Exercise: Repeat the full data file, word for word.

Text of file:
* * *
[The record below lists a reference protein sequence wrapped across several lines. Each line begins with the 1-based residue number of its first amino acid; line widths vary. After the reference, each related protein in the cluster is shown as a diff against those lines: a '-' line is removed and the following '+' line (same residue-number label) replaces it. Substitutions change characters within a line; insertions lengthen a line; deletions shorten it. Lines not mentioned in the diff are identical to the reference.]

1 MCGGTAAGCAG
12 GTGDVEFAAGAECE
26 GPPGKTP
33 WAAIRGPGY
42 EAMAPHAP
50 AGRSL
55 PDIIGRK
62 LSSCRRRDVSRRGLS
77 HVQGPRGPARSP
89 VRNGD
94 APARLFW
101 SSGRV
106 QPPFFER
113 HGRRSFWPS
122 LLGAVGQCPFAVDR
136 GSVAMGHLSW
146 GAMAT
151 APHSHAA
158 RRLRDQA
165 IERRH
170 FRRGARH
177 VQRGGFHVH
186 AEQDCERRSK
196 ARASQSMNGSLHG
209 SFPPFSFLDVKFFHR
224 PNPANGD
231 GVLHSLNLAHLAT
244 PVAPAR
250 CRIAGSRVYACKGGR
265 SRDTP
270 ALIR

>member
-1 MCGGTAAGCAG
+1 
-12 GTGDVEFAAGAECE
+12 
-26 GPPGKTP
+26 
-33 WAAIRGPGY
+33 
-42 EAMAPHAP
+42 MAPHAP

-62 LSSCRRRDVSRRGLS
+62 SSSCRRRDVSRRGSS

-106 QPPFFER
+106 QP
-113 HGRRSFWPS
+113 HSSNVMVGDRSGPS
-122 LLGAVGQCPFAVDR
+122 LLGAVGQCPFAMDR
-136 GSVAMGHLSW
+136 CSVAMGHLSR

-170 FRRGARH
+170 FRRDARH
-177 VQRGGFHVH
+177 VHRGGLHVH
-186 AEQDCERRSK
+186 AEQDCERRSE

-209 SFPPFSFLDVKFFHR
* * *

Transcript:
[The record below lists a reference protein sequence wrapped across several lines. Each line begins with the 1-based residue number of its first amino acid; line widths vary. After the reference, each related protein in the cluster is shown as a diff against those lines: a '-' line is removed and the following '+' line (same residue-number label) replaces it. Substitutions change characters within a line; insertions lengthen a line; deletions shorten it. Lines not mentioned in the diff are identical to the reference.]

1 MCGGTAAGCAG
12 GTGDVEFAAGAECE
26 GPPGKTP
33 WAAIRGPGY
42 EAMAPHAP
50 AGRSL
55 PDIIGRK
62 LSSCRRRDVSRRGLS
77 HVQGPRGPARSP
89 VRNGD
94 APARLFW
101 SSGRV
106 QPPFFER
113 HGRRSFWPS
122 LLGAVGQCPFAVDR
136 GSVAMGHLSW
146 GAMAT
151 APHSHAA
158 RRLRDQA
165 IERRH
170 FRRGARH
177 VQRGGFHVH
186 AEQDCERRSK
196 ARASQSMNGSLHG
209 SFPPFSFLDVKFFHR
224 PNPANGD
231 GVLHSLNLAHLAT
244 PVAPAR
250 CRIAGSRVYACKGGR
265 SRDTP
270 ALIR

>member
-1 MCGGTAAGCAG
+1 
-12 GTGDVEFAAGAECE
+12 
-26 GPPGKTP
+26 
-33 WAAIRGPGY
+33 
-42 EAMAPHAP
+42 MAPHAP

-62 LSSCRRRDVSRRGLS
+62 SSSCRRRDVSRRGSS

-106 QPPFFER
+106 QP
-113 HGRRSFWPS
+113 HSSNVMVGDRSGPS
-122 LLGAVGQCPFAVDR
+122 LLGAVGQCPFAMDR
-136 GSVAMGHLSW
+136 CSVAMGHLSR

-170 FRRGARH
+170 FRRDARH
-177 VQRGGFHVH
+177 VHRGGLHVH
-186 AEQDCERRSK
+186 AEQDCERRSE

-209 SFPPFSFLDVKFFHR